61 citations

Journal ArticleDOI
TL;DR: Lithographic techniques provide a means to engineer the formation process so that the domes can be produced with well-ordered positions and sizes tunable from the nanometer to the micrometer scale, with important prospects for so far unattainable applications.
Abstract: At the few-atom-thick limit, transition-metal dichalcogenides (TMDs) exhibit strongly interconnected structural and optoelectronic properties. The possibility to tailor the latter by controlling the former is expected to have a great impact on applied and fundamental research. As shown here, proton irradiation deeply affects the surface morphology of bulk TMD crystals. Protons penetrate the top layer, resulting in the production and progressive accumulation of molecular hydrogen in the first interlayer region. This leads to the blistering of one-monolayer thick domes, which stud the crystal surface and locally turn the dark bulk material into an efficient light emitter. The domes are stable (>2-year lifetime) and robust, and host strong, complex strain fields. Lithographic techniques provide a means to engineer the formation process so that the domes can be produced with well-ordered positions and sizes tunable from the nanometer to the micrometer scale, with important prospects for so far unattainable applications.

60 citations


Cited by
More filters
Journal ArticleDOI

[...]

08 Dec 2001-BMJ
TL;DR: There is, I think, something ethereal about i —the square root of minus one, which seems an odd beast at that time—an intruder hovering on the edge of reality.
Abstract: There is, I think, something ethereal about i —the square root of minus one. I remember first hearing about it at school. It seemed an odd beast at that time—an intruder hovering on the edge of reality. Usually familiarity dulls this sense of the bizarre, but in the case of i it was the reverse: over the years the sense of its surreal nature intensified. It seemed that it was impossible to write mathematics that described the real world in …

33,785 citations

Journal ArticleDOI
TL;DR: In this article, the time dependence of ρ11, ρ22 and ρ12 under steady-state conditions was analyzed under a light field interaction V = -μ12Ee iωt + c.c.
Abstract: (b) Write out the equations for the time dependence of ρ11, ρ22, ρ12 and ρ21 assuming that a light field interaction V = -μ12Ee iωt + c.c. couples only levels |1> and |2>, and that the excited levels exhibit spontaneous decay. (8 marks) (c) Under steady-state conditions, find the ratio of populations in states |2> and |3>. (3 marks) (d) Find the slowly varying amplitude ̃ ρ 12 of the polarization ρ12 = ̃ ρ 12e iωt . (6 marks) (e) In the limiting case that no decay is possible from intermediate level |3>, what is the ground state population ρ11(∞)? (2 marks) 2. (15 marks total) In a 2-level atom system subjected to a strong field, dressed states are created in the form |D1(n)> = sin θ |1,n> + cos θ |2,n-1> |D2(n)> = cos θ |1,n> sin θ |2,n-1>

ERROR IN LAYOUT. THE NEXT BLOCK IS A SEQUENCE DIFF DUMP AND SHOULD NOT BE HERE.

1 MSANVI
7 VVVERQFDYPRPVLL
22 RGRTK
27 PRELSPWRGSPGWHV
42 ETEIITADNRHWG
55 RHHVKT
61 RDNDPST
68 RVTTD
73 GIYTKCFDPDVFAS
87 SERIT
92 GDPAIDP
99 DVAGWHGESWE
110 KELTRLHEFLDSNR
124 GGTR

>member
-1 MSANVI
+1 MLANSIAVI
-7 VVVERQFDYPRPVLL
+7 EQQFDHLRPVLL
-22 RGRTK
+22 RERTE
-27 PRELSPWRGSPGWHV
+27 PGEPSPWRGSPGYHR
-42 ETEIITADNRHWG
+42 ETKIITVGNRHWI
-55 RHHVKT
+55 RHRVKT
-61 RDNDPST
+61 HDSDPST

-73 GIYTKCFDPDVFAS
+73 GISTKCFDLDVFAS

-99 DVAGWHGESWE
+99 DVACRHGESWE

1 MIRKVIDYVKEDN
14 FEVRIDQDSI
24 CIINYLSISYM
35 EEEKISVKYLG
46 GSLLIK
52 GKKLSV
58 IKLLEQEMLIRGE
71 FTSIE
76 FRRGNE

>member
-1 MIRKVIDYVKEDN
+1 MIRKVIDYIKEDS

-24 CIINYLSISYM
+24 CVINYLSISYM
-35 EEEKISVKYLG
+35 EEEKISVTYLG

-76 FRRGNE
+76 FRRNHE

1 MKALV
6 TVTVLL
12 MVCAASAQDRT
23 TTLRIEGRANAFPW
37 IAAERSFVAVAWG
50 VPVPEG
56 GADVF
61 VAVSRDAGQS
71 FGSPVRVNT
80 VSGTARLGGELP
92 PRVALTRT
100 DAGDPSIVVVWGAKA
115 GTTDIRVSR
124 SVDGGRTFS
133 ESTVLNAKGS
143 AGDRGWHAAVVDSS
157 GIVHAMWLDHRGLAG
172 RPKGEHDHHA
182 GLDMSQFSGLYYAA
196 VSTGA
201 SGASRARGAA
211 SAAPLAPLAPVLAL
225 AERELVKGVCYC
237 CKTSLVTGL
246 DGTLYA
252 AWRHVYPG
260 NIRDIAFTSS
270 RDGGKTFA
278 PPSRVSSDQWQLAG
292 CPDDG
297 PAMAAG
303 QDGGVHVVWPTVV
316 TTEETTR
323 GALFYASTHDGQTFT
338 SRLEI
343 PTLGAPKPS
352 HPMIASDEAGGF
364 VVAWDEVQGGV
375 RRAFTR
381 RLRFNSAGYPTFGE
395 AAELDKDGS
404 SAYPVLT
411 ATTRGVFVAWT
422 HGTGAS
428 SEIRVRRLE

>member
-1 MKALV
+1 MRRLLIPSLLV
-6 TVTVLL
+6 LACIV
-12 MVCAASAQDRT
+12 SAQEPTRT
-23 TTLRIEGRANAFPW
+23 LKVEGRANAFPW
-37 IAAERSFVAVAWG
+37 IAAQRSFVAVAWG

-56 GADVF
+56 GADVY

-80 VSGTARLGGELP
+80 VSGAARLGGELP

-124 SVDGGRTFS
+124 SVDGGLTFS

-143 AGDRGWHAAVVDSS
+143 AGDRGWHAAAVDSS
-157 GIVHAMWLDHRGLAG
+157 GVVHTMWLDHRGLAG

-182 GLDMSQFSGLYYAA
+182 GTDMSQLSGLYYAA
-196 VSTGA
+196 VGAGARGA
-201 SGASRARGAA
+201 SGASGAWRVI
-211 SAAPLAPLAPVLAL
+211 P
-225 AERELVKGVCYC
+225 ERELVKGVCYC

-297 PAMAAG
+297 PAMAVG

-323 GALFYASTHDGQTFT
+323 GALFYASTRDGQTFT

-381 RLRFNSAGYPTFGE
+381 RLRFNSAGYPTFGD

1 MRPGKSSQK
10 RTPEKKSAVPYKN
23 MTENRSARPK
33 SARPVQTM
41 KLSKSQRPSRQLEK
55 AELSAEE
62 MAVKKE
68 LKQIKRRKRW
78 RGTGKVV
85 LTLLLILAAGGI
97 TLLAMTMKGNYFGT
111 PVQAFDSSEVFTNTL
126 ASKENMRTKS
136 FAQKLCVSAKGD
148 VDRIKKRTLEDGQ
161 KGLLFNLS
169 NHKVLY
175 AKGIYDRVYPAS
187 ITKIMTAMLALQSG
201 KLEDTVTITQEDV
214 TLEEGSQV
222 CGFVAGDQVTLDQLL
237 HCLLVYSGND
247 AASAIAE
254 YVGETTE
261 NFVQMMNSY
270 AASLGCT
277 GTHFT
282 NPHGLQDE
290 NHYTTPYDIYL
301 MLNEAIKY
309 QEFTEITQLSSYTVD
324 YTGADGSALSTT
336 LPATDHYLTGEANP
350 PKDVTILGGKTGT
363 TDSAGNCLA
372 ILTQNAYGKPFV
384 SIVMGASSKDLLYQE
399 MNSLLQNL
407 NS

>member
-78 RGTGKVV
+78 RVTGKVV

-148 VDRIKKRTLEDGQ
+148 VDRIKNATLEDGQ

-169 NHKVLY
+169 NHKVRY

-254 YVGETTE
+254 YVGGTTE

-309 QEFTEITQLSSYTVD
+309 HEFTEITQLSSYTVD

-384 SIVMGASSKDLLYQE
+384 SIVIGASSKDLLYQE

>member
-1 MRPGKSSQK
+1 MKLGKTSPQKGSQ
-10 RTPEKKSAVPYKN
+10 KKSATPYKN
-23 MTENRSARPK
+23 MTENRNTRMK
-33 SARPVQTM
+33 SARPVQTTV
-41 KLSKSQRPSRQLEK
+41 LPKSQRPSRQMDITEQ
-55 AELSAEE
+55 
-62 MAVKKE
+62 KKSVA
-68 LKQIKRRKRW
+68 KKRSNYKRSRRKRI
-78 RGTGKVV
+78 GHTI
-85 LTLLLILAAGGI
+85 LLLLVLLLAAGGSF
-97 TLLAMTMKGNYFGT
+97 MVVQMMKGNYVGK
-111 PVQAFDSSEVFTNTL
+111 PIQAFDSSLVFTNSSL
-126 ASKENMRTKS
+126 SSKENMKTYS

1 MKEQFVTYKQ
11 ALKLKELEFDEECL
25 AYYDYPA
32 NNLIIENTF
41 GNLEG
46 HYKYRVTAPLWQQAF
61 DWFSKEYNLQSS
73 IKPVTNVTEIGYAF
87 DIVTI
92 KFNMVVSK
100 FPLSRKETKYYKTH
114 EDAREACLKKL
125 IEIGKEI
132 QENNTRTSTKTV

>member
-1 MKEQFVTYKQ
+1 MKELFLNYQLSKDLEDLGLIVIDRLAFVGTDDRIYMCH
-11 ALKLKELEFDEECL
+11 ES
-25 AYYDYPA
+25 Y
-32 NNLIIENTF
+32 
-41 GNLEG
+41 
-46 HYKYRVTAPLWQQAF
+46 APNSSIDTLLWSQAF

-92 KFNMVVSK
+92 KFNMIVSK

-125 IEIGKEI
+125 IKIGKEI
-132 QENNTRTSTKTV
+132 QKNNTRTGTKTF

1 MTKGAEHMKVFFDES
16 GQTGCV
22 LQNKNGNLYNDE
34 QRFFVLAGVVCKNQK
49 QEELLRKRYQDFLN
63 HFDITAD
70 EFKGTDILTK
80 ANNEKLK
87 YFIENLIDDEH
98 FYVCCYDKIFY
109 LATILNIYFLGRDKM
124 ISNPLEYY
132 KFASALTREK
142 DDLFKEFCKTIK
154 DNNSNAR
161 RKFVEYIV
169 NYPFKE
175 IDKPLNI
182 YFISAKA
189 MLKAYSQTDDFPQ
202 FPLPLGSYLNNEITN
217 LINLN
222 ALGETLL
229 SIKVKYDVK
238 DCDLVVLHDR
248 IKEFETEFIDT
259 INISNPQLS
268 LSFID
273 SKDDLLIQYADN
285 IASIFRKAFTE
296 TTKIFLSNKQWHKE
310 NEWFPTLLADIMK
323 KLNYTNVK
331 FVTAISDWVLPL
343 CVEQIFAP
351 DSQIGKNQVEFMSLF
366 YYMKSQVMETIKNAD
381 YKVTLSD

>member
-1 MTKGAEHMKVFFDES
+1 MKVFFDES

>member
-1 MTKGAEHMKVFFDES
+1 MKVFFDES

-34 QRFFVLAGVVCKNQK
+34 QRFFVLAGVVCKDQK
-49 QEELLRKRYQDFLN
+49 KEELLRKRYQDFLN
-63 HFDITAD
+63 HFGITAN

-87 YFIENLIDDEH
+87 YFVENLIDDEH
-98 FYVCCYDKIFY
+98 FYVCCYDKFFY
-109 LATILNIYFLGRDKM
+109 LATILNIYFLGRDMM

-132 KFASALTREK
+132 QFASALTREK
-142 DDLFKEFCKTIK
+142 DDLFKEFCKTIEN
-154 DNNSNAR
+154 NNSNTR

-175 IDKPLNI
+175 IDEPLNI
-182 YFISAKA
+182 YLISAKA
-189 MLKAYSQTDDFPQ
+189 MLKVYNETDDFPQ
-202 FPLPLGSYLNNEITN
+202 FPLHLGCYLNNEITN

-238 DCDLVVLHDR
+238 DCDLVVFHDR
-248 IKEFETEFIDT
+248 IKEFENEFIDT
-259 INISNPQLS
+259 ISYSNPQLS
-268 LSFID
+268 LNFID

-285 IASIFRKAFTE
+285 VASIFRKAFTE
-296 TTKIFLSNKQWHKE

1,872 citations

Journal ArticleDOI
TL;DR: In this paper, the bandgap of InN was revised from 1.9 eV to a much narrower value of 0.64 eV, which is the smallest bandgap known to date.
Abstract: Wide-band-gap GaN and Ga-rich InGaN alloys, with energy gaps covering the blue and near-ultraviolet parts of the electromagnetic spectrum, are one group of the dominant materials for solid state lighting and lasing technologies and consequently, have been studied very well. Much less effort has been devoted to InN and In-rich InGaN alloys. A major breakthrough in 2002, stemming from much improved quality of InN films grown using molecular beam epitaxy, resulted in the bandgap of InN being revised from 1.9 eV to a much narrower value of 0.64 eV. This finding triggered a worldwide research thrust into the area of narrow-band-gap group-III nitrides. The low value of the InN bandgap provides a basis for a consistent description of the electronic structure of InGaN and InAlN alloys with all compositions. It extends the fundamental bandgap of the group III-nitride alloy system over a wider spectral region, ranging from the near infrared at ∼1.9 μm (0.64 eV for InN) to the ultraviolet at ∼0.36 μm (3.4 eV for GaN...

871 citations